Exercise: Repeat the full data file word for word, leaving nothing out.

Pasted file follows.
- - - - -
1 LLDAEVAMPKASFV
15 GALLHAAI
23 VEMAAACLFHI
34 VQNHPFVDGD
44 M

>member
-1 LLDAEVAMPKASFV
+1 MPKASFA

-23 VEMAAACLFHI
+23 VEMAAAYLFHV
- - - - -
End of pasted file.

1 LLDAEVAMPKASFV
15 GALLHAAI
23 VEMAAACLFHI
34 VQNHPFVDGD
44 M

>member
-1 LLDAEVAMPKASFV
+1 MPKASFA

-23 VEMAAACLFHI
+23 VEMAAAYLFHV